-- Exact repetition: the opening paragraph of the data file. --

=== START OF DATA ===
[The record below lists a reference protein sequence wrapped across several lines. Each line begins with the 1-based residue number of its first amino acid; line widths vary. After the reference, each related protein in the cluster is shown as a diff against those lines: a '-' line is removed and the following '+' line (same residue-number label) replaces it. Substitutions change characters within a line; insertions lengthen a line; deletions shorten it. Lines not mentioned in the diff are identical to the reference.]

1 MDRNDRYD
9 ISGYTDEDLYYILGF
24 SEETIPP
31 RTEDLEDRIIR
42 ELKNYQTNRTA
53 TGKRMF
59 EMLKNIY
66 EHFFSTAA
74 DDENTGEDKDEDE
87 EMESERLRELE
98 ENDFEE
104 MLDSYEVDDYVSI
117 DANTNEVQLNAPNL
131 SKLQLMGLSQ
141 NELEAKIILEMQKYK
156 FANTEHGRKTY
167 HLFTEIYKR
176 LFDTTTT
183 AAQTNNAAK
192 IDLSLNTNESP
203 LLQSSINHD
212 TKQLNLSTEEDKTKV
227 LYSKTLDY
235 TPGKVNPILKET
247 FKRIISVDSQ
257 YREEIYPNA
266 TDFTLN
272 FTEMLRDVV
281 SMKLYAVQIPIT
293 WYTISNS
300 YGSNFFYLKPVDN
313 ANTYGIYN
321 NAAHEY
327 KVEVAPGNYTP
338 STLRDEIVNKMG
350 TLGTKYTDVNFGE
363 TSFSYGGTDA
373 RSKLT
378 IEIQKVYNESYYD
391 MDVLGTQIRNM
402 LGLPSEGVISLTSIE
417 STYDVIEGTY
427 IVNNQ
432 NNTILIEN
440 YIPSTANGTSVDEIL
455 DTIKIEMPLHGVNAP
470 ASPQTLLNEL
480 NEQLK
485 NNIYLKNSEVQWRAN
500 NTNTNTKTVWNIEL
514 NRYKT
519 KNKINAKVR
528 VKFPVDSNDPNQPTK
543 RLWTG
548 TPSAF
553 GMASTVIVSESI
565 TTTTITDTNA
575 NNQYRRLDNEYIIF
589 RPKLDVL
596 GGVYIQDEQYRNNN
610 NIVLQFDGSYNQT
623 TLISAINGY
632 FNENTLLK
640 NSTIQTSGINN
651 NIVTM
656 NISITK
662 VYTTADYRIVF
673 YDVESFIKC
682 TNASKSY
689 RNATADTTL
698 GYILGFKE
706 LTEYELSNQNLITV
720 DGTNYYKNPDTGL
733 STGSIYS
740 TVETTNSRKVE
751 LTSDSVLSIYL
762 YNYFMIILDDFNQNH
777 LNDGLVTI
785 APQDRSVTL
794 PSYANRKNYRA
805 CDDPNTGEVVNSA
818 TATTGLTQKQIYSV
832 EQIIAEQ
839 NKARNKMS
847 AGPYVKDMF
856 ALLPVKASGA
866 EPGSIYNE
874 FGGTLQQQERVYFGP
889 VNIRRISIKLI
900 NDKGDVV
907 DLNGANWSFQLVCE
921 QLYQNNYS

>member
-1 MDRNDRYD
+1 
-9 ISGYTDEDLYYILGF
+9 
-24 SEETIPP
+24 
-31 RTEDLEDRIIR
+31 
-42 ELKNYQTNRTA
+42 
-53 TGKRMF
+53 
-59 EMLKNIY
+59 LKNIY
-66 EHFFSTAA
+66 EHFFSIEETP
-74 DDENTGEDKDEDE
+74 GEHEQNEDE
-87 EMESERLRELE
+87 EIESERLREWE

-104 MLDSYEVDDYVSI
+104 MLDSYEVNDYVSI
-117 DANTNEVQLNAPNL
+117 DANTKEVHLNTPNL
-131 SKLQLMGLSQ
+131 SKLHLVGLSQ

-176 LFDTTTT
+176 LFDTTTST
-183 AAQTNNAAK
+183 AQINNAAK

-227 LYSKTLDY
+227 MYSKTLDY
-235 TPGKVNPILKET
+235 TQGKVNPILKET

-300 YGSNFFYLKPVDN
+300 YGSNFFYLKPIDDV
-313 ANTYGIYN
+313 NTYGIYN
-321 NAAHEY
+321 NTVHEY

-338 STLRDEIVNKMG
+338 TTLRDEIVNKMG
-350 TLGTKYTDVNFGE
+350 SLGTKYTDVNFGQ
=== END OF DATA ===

[The record below lists a reference protein sequence wrapped across several lines. Each line begins with the 1-based residue number of its first amino acid; line widths vary. After the reference, each related protein in the cluster is shown as a diff against those lines: a '-' line is removed and the following '+' line (same residue-number label) replaces it. Substitutions change characters within a line; insertions lengthen a line; deletions shorten it. Lines not mentioned in the diff are identical to the reference.]